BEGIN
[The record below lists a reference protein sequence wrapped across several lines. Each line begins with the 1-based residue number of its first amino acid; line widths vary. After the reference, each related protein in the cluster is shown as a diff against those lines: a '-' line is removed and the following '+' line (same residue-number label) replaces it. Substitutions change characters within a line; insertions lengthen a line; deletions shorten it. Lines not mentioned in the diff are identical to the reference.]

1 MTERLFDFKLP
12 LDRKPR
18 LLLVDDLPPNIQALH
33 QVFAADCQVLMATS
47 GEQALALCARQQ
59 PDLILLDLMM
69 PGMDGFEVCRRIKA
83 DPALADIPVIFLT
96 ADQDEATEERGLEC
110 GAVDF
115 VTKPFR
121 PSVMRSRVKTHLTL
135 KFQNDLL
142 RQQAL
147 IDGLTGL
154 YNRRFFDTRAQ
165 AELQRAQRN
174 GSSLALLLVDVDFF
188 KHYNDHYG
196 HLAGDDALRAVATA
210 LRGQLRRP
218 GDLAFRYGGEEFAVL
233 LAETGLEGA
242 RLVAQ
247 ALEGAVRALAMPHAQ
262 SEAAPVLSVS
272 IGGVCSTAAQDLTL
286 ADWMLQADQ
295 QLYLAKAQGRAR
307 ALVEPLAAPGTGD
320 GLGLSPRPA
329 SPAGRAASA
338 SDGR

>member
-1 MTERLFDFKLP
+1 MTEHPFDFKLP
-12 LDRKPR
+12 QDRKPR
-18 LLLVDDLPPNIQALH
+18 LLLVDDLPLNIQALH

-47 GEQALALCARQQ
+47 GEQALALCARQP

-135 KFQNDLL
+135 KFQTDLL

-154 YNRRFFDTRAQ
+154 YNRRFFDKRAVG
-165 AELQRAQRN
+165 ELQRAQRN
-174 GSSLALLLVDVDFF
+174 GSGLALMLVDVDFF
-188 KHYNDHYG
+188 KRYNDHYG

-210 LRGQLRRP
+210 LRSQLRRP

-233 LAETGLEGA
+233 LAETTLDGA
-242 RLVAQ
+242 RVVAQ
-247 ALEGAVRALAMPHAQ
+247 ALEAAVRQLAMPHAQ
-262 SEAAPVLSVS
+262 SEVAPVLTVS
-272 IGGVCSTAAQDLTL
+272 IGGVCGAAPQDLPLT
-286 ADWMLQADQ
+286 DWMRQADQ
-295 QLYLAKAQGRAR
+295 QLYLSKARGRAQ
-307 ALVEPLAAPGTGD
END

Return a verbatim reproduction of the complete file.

[The record below lists a reference protein sequence wrapped across several lines. Each line begins with the 1-based residue number of its first amino acid; line widths vary. After the reference, each related protein in the cluster is shown as a diff against those lines: a '-' line is removed and the following '+' line (same residue-number label) replaces it. Substitutions change characters within a line; insertions lengthen a line; deletions shorten it. Lines not mentioned in the diff are identical to the reference.]

1 MTERLFDFKLP
12 LDRKPR
18 LLLVDDLPPNIQALH
33 QVFAADCQVLMATS
47 GEQALALCARQQ
59 PDLILLDLMM
69 PGMDGFEVCRRIKA
83 DPALADIPVIFLT
96 ADQDEATEERGLEC
110 GAVDF
115 VTKPFR
121 PSVMRSRVKTHLTL
135 KFQNDLL
142 RQQAL
147 IDGLTGL
154 YNRRFFDTRAQ
165 AELQRAQRN
174 GSSLALLLVDVDFF
188 KHYNDHYG
196 HLAGDDALRAVATA
210 LRGQLRRP
218 GDLAFRYGGEEFAVL
233 LAETGLEGA
242 RLVAQ
247 ALEGAVRALAMPHAQ
262 SEAAPVLSVS
272 IGGVCSTAAQDLTL
286 ADWMLQADQ
295 QLYLAKAQGRAR
307 ALVEPLAAPGTGD
320 GLGLSPRPA
329 SPAGRAASA
338 SDGR

>member
-1 MTERLFDFKLP
+1 MTEHPFDFKLP
-12 LDRKPR
+12 QDRKPR
-18 LLLVDDLPPNIQALH
+18 LLLVDDLPLNIQALH

-47 GEQALALCARQQ
+47 GEQALALCARQP

-135 KFQNDLL
+135 KFQTDLL

-154 YNRRFFDTRAQ
+154 YNRRFFDKRAVG
-165 AELQRAQRN
+165 ELQRAQRN
-174 GSSLALLLVDVDFF
+174 GSGLALMLVDVDFF
-188 KHYNDHYG
+188 KRYNDHYG

-210 LRGQLRRP
+210 LRSQLRRP

-233 LAETGLEGA
+233 LAETTLDGA
-242 RLVAQ
+242 RVVAQ
-247 ALEGAVRALAMPHAQ
+247 ALEAAVRQLAMPHAQ
-262 SEAAPVLSVS
+262 SEVAPVLTVS
-272 IGGVCSTAAQDLTL
+272 IGGVCGAAPQDLPLT
-286 ADWMLQADQ
+286 DWMRQADQ
-295 QLYLAKAQGRAR
+295 QLYLSKARGRAQ
-307 ALVEPLAAPGTGD